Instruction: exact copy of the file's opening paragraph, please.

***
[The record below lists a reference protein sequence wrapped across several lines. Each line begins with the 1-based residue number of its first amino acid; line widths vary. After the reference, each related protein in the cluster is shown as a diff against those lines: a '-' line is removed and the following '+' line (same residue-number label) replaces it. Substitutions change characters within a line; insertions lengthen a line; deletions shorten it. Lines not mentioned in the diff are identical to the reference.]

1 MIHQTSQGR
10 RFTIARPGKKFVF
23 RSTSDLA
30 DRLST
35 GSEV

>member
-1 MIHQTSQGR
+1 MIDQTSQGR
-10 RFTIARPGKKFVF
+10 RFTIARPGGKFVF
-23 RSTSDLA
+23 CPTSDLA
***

[The record below lists a reference protein sequence wrapped across several lines. Each line begins with the 1-based residue number of its first amino acid; line widths vary. After the reference, each related protein in the cluster is shown as a diff against those lines: a '-' line is removed and the following '+' line (same residue-number label) replaces it. Substitutions change characters within a line; insertions lengthen a line; deletions shorten it. Lines not mentioned in the diff are identical to the reference.]